When you work with a health or nutrition coach, you are entering into a relationship of sorts—and like any successful relationship, there must be dedication and a willingness to learn and work hard on both sides. When you pay for the services of a health coach, you are not paying for someone to fix your problems; you’re paying for a resource, a guiding hand, a support system, and someone who will work WITH you to help you find the best ways forward to achieving sustainable, vibrant health—a path that’s unique to you, which means it most likely can’t be found simply by following orders, no matter how well intentioned.

During the course of this relationship between coach and client, there will probably be bumps in the road: failed attempts, things that don’t work, lags in effort and motivation. The process towards improving health is a long and arduous one, but I can’t think of a journey more worth taking. Not only does improving your health make you feel and look better, it can teach you so much about what you value and what’s important to you; it can teach you perspective, how to react to adversity and difficult situations; it can make you more resilient, both physically and mentally; and it can give you tools and resources to help others. Being healthy is the greatest gift you can give yourself and the people around you.

It’s worth noting, however, that there is a difference between feeling like you want to “be better” and actually being in the ideal mental and physical place to enact those necessary changes. Simply “wanting to lose weight” or “feeling like you should do more” isn’t enough of a motivator –if it was, we wouldn’t be facing the collective health crisis that we’re currently in. Before you make the investment of acquiring a health coach, it may be worth taking the time to do some very honest self-reflection. By asking yourself a few questions and answering honestly, you can determine whether you are in fact in a place where you can dedicate the time and energy necessary to do the work. If you aren’t, it’s ok – now you simply have a better idea of what work you DO need to do before you can start working with a health coach, whether that is mental health work, rearranging certain priorities, or perhaps sorting out some personal or relationship challenges.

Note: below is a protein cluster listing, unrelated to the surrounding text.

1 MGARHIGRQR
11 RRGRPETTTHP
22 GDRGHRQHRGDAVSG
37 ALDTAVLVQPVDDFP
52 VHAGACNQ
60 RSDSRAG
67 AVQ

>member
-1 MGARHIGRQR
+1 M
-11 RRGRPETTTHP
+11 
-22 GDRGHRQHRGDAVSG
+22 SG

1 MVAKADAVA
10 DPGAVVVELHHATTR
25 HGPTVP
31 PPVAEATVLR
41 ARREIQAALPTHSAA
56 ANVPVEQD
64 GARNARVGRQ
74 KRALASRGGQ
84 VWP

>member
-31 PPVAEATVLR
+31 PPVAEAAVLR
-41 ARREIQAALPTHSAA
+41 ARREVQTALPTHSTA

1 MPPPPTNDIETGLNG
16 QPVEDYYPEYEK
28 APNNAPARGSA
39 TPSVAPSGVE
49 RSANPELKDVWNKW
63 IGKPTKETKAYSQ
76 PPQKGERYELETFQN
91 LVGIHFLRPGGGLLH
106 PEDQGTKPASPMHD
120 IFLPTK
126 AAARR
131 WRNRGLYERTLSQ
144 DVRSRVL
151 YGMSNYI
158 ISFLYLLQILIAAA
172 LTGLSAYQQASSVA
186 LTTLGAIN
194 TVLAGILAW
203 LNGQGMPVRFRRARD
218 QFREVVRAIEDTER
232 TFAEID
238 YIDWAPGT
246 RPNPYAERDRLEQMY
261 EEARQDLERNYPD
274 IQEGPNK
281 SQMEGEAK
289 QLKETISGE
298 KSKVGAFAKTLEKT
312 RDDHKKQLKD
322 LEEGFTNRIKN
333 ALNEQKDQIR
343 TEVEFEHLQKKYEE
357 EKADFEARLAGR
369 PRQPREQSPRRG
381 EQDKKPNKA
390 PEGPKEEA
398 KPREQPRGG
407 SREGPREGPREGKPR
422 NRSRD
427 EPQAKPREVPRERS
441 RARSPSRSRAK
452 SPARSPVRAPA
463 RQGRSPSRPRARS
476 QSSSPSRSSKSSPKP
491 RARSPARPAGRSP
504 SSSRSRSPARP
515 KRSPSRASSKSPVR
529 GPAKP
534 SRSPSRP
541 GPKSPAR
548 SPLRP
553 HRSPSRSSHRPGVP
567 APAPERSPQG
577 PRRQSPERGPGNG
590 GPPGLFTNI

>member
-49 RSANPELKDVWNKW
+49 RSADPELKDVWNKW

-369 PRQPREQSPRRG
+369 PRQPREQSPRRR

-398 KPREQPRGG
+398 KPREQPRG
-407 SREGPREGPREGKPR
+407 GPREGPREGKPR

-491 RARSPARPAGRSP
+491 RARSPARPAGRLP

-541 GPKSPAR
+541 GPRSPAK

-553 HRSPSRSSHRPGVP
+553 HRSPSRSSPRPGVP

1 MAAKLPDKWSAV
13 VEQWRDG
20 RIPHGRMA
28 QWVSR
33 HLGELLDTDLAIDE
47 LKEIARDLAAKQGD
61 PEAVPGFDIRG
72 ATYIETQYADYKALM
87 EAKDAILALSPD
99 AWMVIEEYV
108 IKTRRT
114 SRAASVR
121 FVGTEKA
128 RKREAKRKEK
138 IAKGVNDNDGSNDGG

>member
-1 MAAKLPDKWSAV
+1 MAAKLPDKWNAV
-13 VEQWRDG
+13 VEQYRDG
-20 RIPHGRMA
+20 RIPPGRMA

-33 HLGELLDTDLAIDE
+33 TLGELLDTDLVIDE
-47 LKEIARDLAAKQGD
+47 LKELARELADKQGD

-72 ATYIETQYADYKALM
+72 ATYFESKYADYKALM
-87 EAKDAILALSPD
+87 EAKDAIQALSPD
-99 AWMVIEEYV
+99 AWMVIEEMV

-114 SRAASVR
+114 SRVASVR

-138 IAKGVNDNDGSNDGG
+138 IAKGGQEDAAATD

Here are some questions you may want to ask yourself before working with a health coach:

Imagine you were planning on building a house from scratch. Before doing so, you’d probably want to figure out a few things: do you have the money; do you have a crew of people who will help you; do you have the time needed to undertake such a project—and perhaps most importantly, do you even want to build this new house? Improving your physical and emotional health is a noble and worthy endeavor, but it’s something that requires a high level of work and energy – so it’s worth taking some time and being honest with yourself if you’re ready. If you’re not, at least you’ll have a list of steps to take to get you ready.

Thank you for taking the time to read this post, and I hope this is helpful. If you would like to talk more about health coaching, you can contact me here.

Many of us already know that the best way to maximize health and minimize stress is to realign our diet and balance our hectic modern environment with the primal lifestyle our bodies crave; we just need some support getting there. The good news is, the journey of personal discovery and health can be extremely rewarding—and fun!

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